(Note: I originally posted this review on August 19, 2010 on another site.)

Teddy Goldstein & The Goldsteins: "Alright is The New Fantastic" (2010) CD Review

Teddy Goldstein's 2010 release is full of beautiful, bittersweet songs of longing and love, despair and optimism. His voice so clearly conveys these mixed emotions that the lyrics are almost unneeded. But the lyrics are really good.


The album opens with "Fully," a beautiful and sad song. This song creates a mood so perfectly. The vocals are excellent, as are the lyrics. He sings, "And I lost my mind when I was a child/And it never came back fully." Wonderful. And this: "So now you're heading back home/You've got a life of your own/And enough things to do to forget me/And I'm going to be fine/It's just a matter of time."


This song has a bit more of a rock edge to it. The electric rather than the acoustic guitar drives this one. Teddy sings, "There comes a time you realize how much you have lost by now/playing the game." The refrain is "That's when you change, change, change." The song hints that the change is for the better, but what exactly the change is, well, that's not spelled out, which is great.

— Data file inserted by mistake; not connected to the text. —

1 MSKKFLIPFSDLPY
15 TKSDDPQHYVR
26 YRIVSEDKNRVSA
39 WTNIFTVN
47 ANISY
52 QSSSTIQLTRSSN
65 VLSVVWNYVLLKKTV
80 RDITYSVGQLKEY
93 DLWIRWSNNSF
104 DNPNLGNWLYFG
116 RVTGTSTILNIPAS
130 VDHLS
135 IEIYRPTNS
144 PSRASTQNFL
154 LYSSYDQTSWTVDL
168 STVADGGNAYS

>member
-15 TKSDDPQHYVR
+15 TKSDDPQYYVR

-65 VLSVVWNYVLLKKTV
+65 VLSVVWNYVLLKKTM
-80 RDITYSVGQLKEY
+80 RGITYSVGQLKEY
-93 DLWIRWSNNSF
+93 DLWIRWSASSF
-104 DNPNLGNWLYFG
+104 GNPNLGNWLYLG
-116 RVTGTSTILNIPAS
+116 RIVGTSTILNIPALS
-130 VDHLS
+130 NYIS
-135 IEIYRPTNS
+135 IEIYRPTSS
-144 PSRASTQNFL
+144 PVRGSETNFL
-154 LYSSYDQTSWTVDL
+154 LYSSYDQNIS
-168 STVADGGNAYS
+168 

"Not The Real Thing"

"Not The Real Thing" is another simple and wonderful song, with a nice little instrumental section in the middle. The song starts with Teddy saying, "Congratulations," but then the repeated line is, "This is not the real thing." The song has some great lyrics, like, "Everybody's been trying to tell you/Friends and family/But it never got through/You were working on something else then/Like being young and independent."

Daru Oda performs backing vocals on this song.


"Comeback" is a song from the perspective of someone who is lonely and distraught, but still optimistic about his ability to rise above it and to improve his lot. This song has contemporary R&B overtones and rhythms.